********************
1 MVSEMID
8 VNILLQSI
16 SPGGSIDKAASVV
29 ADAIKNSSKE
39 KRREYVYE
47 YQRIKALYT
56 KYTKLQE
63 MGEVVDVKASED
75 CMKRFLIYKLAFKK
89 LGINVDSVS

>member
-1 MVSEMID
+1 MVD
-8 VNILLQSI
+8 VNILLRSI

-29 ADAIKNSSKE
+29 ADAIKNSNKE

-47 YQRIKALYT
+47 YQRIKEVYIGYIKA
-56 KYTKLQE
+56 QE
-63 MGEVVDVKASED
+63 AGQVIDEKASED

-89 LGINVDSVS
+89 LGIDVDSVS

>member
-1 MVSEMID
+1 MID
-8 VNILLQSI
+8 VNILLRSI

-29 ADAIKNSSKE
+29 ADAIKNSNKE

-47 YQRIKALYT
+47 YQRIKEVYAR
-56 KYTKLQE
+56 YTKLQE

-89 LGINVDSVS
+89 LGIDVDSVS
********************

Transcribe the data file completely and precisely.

1 MVSEMID
8 VNILLQSI
16 SPGGSIDKAASVV
29 ADAIKNSSKE
39 KRREYVYE
47 YQRIKALYT
56 KYTKLQE
63 MGEVVDVKASED
75 CMKRFLIYKLAFKK
89 LGINVDSVS

>member
-1 MVSEMID
+1 MVD
-8 VNILLQSI
+8 VNILLRSI

-29 ADAIKNSSKE
+29 ADAIKNSNKE

-47 YQRIKALYT
+47 YQRIKEVYIGYIKA
-56 KYTKLQE
+56 QE
-63 MGEVVDVKASED
+63 AGQVIDEKASED

-89 LGINVDSVS
+89 LGIDVDSVS

>member
-1 MVSEMID
+1 MID
-8 VNILLQSI
+8 VNILLRSI

-29 ADAIKNSSKE
+29 ADAIKNSNKE

-47 YQRIKALYT
+47 YQRIKEVYAR
-56 KYTKLQE
+56 YTKLQE

-89 LGINVDSVS
+89 LGIDVDSVS